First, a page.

Presenting your best self on video comes down to knowing what you want to convey. Make these qualities “walk” on camera by anticipating any questions or doubts your viewers might have and finding interesting ways to fill in the missing pieces.
- How do I ensure filming runs smoothly?
Many attorneys resist being on camera because they’re embarrassed or afraid they won’t do well. But creating videos for your law firm website doesn’t need to feel like pulling teeth. It might put lawyers at ease to know that filmmakers and videographers often need just a few minutes (or even seconds) of useable footage. Between takes, attorneys can walk around, take deep breaths or do whatever they need to feel comfortable on camera. Usually, the process is much easier and the results are much better than they ever imagined.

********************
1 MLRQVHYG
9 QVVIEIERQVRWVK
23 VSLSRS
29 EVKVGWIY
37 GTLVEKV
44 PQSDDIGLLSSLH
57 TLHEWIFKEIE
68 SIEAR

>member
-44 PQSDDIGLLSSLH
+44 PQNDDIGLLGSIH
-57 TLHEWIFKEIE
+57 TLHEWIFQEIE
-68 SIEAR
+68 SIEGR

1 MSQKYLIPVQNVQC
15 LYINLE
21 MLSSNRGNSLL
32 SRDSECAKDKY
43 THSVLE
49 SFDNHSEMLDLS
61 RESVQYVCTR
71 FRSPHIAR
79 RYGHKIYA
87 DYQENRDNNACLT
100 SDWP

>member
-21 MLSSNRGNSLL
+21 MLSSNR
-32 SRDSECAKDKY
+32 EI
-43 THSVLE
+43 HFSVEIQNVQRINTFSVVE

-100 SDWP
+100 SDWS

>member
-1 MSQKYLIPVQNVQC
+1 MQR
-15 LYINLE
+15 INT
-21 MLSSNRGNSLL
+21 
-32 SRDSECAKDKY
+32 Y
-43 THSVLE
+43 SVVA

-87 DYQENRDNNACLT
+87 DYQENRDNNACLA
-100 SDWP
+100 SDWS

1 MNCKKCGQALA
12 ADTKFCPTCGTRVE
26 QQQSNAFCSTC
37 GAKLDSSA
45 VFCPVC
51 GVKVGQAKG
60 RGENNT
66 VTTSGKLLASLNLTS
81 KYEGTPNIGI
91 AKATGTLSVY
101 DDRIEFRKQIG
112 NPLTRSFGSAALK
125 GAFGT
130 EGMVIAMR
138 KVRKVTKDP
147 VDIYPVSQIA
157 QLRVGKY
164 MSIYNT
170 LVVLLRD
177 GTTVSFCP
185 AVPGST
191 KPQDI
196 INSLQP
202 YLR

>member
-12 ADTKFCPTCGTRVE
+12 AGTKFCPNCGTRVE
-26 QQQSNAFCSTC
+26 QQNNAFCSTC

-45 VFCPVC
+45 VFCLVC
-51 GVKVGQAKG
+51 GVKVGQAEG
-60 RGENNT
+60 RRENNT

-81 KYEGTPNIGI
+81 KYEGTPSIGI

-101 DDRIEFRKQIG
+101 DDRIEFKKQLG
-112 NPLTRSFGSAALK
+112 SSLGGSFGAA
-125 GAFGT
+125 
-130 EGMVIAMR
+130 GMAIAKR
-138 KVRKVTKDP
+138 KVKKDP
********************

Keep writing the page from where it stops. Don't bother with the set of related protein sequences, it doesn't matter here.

It’s also best to knock out several videos at once so you get them done. You will be more efficient if you already have the setup ready to go and have carved out time to be focused, rather than trying to squeeze in a video shoot every few weeks.
- Why should I hire a filmmaker rather than a videographer?
Not all professionals who provide video services are created equal: there’s a difference between videographers and true filmmakers who have experience writing, producing, and directing movies and TV shows. That experience is vital when it comes to making engaging marketing videos. Even though an attorney bio video would never be in the same category as a summer blockbuster, the principles behind both are essentially the same.